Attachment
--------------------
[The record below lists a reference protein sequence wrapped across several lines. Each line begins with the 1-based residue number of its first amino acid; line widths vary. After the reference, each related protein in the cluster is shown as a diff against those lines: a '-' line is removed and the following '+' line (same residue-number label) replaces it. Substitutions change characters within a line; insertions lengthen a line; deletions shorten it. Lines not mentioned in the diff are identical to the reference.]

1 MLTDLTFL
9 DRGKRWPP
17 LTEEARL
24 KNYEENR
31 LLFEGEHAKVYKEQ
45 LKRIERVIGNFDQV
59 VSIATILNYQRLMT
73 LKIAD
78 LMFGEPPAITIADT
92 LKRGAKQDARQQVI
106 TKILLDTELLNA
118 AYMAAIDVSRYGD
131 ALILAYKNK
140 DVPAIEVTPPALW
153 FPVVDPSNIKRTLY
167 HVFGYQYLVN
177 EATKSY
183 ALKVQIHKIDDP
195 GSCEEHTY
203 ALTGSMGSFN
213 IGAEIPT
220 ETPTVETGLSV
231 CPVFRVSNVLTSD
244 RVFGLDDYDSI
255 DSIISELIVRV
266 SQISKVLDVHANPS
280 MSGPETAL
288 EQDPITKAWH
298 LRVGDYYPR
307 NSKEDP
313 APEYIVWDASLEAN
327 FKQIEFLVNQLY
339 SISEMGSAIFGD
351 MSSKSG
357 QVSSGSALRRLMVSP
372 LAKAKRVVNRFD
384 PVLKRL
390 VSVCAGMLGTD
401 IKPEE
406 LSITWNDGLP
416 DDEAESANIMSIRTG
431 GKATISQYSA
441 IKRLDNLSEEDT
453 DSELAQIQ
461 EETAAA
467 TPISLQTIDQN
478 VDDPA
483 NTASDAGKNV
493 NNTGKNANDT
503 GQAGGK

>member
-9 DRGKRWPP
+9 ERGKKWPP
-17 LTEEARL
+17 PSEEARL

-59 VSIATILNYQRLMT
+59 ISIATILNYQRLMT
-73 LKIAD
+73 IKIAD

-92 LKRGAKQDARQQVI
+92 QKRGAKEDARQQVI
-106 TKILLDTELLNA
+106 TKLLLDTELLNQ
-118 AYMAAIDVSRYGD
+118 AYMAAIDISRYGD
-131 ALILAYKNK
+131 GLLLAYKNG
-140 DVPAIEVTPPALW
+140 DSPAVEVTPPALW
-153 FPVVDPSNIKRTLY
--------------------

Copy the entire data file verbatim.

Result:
[The record below lists a reference protein sequence wrapped across several lines. Each line begins with the 1-based residue number of its first amino acid; line widths vary. After the reference, each related protein in the cluster is shown as a diff against those lines: a '-' line is removed and the following '+' line (same residue-number label) replaces it. Substitutions change characters within a line; insertions lengthen a line; deletions shorten it. Lines not mentioned in the diff are identical to the reference.]

1 MLTDLTFL
9 DRGKRWPP
17 LTEEARL
24 KNYEENR
31 LLFEGEHAKVYKEQ
45 LKRIERVIGNFDQV
59 VSIATILNYQRLMT
73 LKIAD
78 LMFGEPPAITIADT
92 LKRGAKQDARQQVI
106 TKILLDTELLNA
118 AYMAAIDVSRYGD
131 ALILAYKNK
140 DVPAIEVTPPALW
153 FPVVDPSNIKRTLY
167 HVFGYQYLVN
177 EATKSY
183 ALKVQIHKIDDP
195 GSCEEHTY
203 ALTGSMGSFN
213 IGAEIPT
220 ETPTVETGLSV
231 CPVFRVSNVLTSD
244 RVFGLDDYDSI
255 DSIISELIVRV
266 SQISKVLDVHANPS
280 MSGPETAL
288 EQDPITKAWH
298 LRVGDYYPR
307 NSKEDP
313 APEYIVWDASLEAN
327 FKQIEFLVNQLY
339 SISEMGSAIFGD
351 MSSKSG
357 QVSSGSALRRLMVSP
372 LAKAKRVVNRFD
384 PVLKRL
390 VSVCAGMLGTD
401 IKPEE
406 LSITWNDGLP
416 DDEAESANIMSIRTG
431 GKATISQYSA
441 IKRLDNLSEEDT
453 DSELAQIQ
461 EETAAA
467 TPISLQTIDQN
478 VDDPA
483 NTASDAGKNV
493 NNTGKNANDT
503 GQAGGK

>member
-9 DRGKRWPP
+9 ERGKKWPP
-17 LTEEARL
+17 PSEEARL

-59 VSIATILNYQRLMT
+59 ISIATILNYQRLMT
-73 LKIAD
+73 IKIAD

-92 LKRGAKQDARQQVI
+92 QKRGAKEDARQQVI
-106 TKILLDTELLNA
+106 TKLLLDTELLNQ
-118 AYMAAIDVSRYGD
+118 AYMAAIDISRYGD
-131 ALILAYKNK
+131 GLLLAYKNG
-140 DVPAIEVTPPALW
+140 DSPAVEVTPPALW
-153 FPVVDPSNIKRTLY